Since then having garnered the support of EdTech start-ups looking for the door marked entry Mr Hancock has grown bolder in his statements. By December 2013 he was going on the record announcing his governments plans for teachers to “take a backseat in the imparting of knowledge”.


This was followed by a speech at the recent BETT EdTech trade show held in London where he said “An algorithm then takes that data, and works out how each child could learn more”.


It’s quite possible that Mr Hancock might have been using a standard issue government algorithm for speech writing given that in 2005, Ruth Kelly, Labour’s Education Secretary said “And in the future it will be more than simply a storage place – a digital space that is personalised, that remembers what the learner is interested in and suggests relevant web sites, or alerts them to courses and learning opportunities that fit their needs.”


Which brings us to these algorithms that are going to enable teachers to take a back seat and for “Technology” to decide what and how much your child can learn. I’m curious about who will own these algorithms, who will write them, how they will work and how they are biased. I say biased because as we should know by now algorithms aren’t neutral, they are designed and written by people, i.e. they are mediated. Suggesting they aren’t biased is like saying newspapers like the Daily Mail or The New York Times aren’t biased. Of course they are.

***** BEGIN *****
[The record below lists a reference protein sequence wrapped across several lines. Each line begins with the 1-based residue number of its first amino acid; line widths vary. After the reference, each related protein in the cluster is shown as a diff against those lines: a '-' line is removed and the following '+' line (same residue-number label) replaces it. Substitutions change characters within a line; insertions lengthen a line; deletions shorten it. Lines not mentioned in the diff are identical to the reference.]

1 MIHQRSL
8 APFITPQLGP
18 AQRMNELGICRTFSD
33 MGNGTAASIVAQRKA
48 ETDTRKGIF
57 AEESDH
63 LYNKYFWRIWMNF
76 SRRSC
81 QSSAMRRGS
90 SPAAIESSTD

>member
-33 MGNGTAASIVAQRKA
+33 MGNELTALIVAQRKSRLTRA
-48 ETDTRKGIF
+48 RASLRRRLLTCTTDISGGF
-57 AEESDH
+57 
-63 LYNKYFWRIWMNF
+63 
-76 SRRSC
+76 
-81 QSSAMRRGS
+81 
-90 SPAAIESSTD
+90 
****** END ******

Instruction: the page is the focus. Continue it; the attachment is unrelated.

We know that digital platforms offer the most amazing possibilities for learning and that isn’t the question here. My book and digital resources for Learning {RE}imagined will document many interesting digital deployments for learning from 5 continents. The question relates to the point that writer Evegny Morozov makes in the opening quote of this post that technology is far from neutral, it is political.


In the early 1900’s the American engineer and management consultant Frederick Taylor in a desire to improve industrial efficiency conceived the “scientific management” approach to manufacturing. The underpinning of scientific management is the disdain for tradition preserved merely for its own sake or to protect the social status of particular workers with particular skill set. Its objective was the transformation of craft production into mass production. Whilst Taylor’s management theory were largely obsolete by the 1930’s most of its themes are still important parts of industrial management thinking.


In particular, Taylor’s management approach fetishised data which was collected at numerous points during the manufacturing process that could be used by management to determine what steps to take to improve efficiency. Taylorism, therefore, was probably one of the first attempts to use at the turn of the 19th century that which today we call “Big Data”.